Why Volunteers Quit

Quit

“Leaders, in both non-profits and for-profits, lose out when they fail to align assignments with the talents, interests, and needs of their teams.”— Misti Burmeister

Soon after retirement, Bebe found herself bored and incredibly lonely. Seeking to “be with people,” she signed up to volunteer at a retirement home.

On the morning she was scheduled to start, Bebe headed to the retirement home, feeling excited about spending the day connecting with others.

Upon arrival, she met Janice, the woman in charge of volunteers. After finishing some paperwork, Bebe was given her assignment for the day – cleaning the bathrooms … alone.

“As I scrubbed that floor by myself,” Bebe said, “I couldn’t help but think about the woman I was paying to clean my bathroom.”

“Did you keep volunteering?” I asked.

“No, I jumped at the opportunity to organize a crew of workers to renovate five bathrooms for another organization.”

Yes, someone had to clean those floors, but had Janice taken the time to find out why Bebe was motivated to volunteer, she wouldn’t have assigned her a solitary task. Instead, Janice would have found an assignment that enabled Bebe to spend the day with others, and that tapped into her skills and talents.

Volunteers and employees quit for similar reasons. They want to share their talents in environments where they feel valued and appreciated. They want to work with leaders who care enough to find out what truly motivates them and to learn about their goals.

Leaders, in both non-profits and for-profits, lose out when they fail to align assignments with the talents, interests, and needs of their teams. And there’s only one way to find out why people show up to work: Ask them.

Join the Conversation: Do you know what inspires and motivates each of your team members? How have you aligned their skills, as well as their career goals, with the tasks you assign to them?

Misti Burmeister, best-selling author of From Boomers to Bloggers: Success Strategies Across GenerationsHidden Heroes and Power Suck.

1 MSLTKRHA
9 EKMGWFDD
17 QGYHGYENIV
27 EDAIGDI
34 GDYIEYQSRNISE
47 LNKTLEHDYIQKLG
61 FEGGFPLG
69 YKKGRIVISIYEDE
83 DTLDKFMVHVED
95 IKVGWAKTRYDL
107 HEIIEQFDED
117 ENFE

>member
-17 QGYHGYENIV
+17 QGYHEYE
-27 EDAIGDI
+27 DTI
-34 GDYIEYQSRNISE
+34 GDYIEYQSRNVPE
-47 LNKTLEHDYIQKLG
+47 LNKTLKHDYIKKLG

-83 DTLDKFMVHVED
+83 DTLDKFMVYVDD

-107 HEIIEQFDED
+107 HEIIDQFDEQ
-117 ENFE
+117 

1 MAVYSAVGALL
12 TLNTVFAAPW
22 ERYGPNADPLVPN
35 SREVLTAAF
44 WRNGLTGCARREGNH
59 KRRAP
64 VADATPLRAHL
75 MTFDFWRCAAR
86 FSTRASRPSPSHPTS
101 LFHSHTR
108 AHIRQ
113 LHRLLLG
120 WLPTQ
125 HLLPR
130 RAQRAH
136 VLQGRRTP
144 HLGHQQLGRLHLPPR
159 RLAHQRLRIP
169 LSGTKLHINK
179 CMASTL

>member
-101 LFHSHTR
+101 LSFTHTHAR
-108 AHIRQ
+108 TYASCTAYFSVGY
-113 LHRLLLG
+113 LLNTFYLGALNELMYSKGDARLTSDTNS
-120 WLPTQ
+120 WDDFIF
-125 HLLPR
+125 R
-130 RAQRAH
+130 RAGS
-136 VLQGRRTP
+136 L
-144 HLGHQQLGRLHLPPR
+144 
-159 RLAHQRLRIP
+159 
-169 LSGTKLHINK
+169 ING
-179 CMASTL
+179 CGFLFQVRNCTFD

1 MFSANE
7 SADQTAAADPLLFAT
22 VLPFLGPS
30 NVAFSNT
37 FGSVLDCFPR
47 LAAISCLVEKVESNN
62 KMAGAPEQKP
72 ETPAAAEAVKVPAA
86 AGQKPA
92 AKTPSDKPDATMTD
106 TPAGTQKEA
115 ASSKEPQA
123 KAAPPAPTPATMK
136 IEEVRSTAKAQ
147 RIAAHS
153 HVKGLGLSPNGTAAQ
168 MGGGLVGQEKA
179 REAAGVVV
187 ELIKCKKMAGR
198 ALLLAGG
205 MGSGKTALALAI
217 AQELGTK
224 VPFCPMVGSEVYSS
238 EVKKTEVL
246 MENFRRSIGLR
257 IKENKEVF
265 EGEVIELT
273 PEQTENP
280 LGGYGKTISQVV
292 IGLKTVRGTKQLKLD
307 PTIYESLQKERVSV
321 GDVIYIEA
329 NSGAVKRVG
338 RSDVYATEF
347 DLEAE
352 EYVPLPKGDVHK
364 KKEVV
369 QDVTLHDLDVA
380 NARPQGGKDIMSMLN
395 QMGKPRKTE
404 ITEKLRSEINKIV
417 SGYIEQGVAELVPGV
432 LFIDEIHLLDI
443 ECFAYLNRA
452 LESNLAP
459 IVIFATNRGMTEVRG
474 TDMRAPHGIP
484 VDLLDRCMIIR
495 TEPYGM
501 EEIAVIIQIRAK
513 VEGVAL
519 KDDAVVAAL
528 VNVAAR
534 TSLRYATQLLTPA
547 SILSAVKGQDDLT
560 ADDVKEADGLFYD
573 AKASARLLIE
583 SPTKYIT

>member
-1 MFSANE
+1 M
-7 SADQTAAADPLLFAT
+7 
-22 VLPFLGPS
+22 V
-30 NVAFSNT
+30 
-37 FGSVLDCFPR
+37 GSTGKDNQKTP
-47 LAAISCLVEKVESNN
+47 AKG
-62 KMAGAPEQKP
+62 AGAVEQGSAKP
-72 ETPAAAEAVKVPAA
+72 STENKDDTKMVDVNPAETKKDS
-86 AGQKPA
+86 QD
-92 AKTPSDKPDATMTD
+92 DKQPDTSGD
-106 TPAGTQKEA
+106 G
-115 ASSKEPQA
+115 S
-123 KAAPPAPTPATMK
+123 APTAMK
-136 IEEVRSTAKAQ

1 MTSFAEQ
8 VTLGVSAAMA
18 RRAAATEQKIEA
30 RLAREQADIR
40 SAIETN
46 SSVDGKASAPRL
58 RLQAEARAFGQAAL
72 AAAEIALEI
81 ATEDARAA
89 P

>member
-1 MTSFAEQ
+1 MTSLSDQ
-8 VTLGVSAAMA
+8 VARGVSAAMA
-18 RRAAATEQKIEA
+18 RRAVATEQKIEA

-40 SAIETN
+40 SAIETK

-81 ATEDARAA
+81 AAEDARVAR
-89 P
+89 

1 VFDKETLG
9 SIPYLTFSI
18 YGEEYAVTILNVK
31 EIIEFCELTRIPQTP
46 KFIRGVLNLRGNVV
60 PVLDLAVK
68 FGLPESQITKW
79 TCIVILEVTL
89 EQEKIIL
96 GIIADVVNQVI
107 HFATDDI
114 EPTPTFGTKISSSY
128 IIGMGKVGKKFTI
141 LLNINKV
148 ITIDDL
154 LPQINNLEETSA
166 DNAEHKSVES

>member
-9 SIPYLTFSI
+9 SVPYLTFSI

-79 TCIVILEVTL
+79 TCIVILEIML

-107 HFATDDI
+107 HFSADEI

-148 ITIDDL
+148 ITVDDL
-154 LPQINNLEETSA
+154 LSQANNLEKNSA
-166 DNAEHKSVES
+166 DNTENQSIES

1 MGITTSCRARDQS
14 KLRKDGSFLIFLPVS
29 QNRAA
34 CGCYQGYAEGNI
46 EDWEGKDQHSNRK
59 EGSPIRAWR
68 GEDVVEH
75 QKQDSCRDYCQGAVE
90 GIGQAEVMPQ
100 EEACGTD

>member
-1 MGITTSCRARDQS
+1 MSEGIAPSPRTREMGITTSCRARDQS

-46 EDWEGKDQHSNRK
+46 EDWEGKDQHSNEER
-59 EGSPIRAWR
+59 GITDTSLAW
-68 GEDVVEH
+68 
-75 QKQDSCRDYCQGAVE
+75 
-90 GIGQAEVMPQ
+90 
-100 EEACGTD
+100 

Misti on Google+

4 thoughts on “Why Volunteers Quit

  1. Todd Carter

    Great post Misti! As you mention, true not just for volunteers but for employees too. It is easy to forget as we work through the daily grind but a great reminder. Your article teasers are the best….almost impossible to not click to keep reading. You’ve taken it to a new level. Keep up the great work!

    Reply
  2. Mark Furst, United Way of Central Maryland

    Misti – Your blog is very much on point. My experience is that the best nonprofit leaders know that volunteers not only DO work, but know how to engage volunteers IN their work, building relationships that are indelible. Maryland Food Bank, Habitat, Our Daily Bread, and American Red Cross are just a few prime examples. When I speak with a nonprofit director whose organization is struggling financially, I usually ask if he/she is presenting the right kind of volunteer activities to donors and prospects.

    Ditto for the importance of engaging employees. At our United Way, we give each employee 12 hours paid time off per quarter to volunteer in the community – not only to be ambassadors for our organization but to let them see the many forms of need very personally.

    Reply
    • Misti Burmeister Post author

      Thank you for your comment, Mark!

      How do you ensure volunteers are being properly paired for their skill set/desires?

      Reply

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